A[Pull command] --> Pull --> Post --> Z[End]

Diff command

Coming soon

Push command

Coming soon

Tracked Elements

directus-sync tracks the following Directus collections:

For these collections, data changes are committed to the code, allowing for replication on other Directus instances. A mapping table links Directus instance IDs with SyncIDs, managed by the directus-extension-sync.


Roles are tracked, but the main administrator role is not tracked. This is because the administrator role is a system role and is automatically created by Directus. It will cause conflicts if it is tracked.

The main administrator is the role of the curent user, used to authenticate the directus-sync commands.


Global and role based presets are tracked (even the administrator role based presets). However, the users' presets are not tracked. This is because the users are not tracked and any relation with the users will cause conflicts.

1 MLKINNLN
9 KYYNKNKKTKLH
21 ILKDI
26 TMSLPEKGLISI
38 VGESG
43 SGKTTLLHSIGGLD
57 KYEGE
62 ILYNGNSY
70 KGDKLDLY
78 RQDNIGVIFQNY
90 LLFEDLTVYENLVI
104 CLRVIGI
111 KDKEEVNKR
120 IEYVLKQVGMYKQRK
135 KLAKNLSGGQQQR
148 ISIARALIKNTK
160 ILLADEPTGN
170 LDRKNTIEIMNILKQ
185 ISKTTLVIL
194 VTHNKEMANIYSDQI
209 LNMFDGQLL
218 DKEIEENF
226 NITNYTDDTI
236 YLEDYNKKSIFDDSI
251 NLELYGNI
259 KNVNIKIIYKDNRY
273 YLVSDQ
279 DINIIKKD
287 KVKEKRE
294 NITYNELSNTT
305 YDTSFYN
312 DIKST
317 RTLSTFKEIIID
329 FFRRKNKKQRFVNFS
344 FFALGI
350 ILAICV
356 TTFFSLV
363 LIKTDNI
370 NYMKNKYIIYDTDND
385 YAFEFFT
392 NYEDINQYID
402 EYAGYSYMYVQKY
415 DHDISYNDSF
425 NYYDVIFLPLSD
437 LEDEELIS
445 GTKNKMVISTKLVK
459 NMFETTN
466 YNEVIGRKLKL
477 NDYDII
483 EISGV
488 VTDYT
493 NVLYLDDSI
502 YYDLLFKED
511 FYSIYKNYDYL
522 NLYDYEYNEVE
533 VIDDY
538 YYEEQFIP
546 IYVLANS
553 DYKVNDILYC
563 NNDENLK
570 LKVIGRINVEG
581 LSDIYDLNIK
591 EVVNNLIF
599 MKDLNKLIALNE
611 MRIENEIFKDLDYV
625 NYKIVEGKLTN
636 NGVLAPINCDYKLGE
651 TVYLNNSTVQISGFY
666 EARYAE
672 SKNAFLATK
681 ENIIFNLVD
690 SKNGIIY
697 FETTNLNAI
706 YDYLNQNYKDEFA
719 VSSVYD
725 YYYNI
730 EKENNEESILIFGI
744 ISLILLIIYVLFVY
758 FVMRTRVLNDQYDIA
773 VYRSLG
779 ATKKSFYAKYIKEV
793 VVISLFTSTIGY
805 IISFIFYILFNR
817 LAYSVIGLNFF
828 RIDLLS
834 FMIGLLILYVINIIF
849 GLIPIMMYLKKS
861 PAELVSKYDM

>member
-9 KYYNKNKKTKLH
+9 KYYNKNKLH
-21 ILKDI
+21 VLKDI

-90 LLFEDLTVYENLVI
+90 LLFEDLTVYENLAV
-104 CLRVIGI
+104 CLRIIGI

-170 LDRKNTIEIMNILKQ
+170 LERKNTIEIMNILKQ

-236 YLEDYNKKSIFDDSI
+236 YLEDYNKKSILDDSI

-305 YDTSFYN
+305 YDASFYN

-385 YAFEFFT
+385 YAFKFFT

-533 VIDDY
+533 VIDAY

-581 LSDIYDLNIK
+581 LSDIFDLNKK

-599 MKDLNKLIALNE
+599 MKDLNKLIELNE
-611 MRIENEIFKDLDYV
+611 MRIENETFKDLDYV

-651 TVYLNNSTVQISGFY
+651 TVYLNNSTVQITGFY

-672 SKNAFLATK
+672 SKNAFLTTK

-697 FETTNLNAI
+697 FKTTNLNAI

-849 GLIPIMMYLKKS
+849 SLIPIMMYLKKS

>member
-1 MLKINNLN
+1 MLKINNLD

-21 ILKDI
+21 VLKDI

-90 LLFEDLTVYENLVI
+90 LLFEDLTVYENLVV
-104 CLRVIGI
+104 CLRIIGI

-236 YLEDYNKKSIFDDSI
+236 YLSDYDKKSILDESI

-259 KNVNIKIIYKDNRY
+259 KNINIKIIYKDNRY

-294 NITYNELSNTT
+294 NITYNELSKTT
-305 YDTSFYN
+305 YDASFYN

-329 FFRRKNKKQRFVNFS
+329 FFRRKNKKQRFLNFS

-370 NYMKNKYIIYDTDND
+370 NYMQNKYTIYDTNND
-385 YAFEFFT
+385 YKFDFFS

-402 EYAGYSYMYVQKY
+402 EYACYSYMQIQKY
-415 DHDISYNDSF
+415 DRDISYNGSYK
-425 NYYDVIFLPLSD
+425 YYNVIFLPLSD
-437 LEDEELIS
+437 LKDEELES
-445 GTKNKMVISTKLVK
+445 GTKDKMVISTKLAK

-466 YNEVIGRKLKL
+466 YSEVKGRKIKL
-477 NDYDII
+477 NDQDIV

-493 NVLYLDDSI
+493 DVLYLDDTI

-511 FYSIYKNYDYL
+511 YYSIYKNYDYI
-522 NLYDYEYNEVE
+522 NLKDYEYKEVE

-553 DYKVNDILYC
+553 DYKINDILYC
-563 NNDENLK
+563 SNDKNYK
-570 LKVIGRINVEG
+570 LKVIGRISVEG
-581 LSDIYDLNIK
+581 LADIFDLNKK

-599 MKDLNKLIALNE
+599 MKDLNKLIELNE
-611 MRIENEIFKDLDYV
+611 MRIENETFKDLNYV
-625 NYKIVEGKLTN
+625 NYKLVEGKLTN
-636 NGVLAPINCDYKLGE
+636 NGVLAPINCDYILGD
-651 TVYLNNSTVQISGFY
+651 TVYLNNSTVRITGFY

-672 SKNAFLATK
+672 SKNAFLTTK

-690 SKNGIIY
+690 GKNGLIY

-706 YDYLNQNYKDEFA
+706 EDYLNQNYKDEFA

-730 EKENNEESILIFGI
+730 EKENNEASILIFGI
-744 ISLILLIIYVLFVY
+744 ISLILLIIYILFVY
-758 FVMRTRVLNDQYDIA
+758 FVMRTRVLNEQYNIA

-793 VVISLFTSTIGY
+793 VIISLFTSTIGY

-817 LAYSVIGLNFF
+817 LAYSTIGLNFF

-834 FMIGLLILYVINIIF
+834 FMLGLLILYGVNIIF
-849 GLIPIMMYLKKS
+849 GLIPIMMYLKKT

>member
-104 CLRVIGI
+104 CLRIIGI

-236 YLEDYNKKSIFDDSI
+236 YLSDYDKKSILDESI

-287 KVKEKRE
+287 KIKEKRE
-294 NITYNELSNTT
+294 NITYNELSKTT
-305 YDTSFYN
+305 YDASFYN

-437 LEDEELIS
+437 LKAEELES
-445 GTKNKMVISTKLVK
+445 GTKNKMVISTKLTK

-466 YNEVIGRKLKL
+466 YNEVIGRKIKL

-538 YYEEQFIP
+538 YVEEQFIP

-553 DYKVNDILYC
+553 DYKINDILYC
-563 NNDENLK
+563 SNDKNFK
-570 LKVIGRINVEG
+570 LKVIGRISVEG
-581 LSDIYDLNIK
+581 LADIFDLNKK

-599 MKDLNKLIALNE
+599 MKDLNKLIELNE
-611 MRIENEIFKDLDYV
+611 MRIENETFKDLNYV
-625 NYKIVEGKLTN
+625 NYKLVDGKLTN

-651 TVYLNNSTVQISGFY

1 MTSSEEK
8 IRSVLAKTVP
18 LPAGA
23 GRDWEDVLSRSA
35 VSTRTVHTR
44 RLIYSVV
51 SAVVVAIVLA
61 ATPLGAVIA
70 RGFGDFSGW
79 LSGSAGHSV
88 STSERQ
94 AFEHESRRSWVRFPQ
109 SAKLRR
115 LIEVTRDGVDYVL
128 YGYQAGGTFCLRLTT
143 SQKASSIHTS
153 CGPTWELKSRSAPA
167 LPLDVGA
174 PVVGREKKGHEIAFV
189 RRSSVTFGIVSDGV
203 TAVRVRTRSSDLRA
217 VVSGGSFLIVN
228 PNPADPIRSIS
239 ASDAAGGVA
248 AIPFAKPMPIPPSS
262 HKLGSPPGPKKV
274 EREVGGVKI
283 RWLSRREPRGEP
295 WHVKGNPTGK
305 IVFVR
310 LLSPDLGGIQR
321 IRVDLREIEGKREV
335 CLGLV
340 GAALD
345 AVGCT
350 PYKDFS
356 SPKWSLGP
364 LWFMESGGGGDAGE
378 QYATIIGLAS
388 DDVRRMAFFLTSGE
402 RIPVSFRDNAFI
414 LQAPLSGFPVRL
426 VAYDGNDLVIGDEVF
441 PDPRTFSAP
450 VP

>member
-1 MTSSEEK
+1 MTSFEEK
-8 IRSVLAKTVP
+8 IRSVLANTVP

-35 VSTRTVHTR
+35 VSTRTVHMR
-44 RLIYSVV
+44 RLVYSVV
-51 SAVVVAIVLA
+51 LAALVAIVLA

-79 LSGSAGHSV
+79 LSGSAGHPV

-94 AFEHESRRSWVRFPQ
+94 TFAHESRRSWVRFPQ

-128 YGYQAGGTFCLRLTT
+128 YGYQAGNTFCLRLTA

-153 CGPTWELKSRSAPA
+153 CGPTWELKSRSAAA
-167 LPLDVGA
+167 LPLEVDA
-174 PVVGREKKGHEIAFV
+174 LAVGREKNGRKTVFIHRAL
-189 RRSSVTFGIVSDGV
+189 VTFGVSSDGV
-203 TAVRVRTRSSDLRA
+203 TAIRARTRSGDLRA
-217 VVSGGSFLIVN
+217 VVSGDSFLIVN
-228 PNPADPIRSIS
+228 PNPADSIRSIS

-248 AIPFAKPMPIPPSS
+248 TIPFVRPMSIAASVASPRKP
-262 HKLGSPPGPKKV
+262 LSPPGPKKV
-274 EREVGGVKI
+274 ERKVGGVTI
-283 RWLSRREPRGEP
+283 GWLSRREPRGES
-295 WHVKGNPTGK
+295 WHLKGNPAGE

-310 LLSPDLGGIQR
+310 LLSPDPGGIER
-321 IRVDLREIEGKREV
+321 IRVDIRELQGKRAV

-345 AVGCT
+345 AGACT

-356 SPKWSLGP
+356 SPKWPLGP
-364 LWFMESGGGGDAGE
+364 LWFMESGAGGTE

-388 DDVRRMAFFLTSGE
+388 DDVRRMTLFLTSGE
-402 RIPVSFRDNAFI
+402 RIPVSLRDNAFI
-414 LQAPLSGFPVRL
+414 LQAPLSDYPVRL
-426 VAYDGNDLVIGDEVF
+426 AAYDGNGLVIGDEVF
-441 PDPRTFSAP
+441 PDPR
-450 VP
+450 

Dependency: directus-extension-sync

To utilize the directus-sync tool, it is imperative to install the directus-extension-sync extension on your Directus instance. This extension acts as a bridge between directus-sync and Directus, managing the crucial mapping table that correlates the SyncIDs with Directus's internal IDs.


The directus-extension-sync must be added to each Directus instance involved in the synchronization process, whether as a source or a destination. Follow the installation instructions provided in the directus-extension-sync repository to add this extension to your Directus setup.

How It Works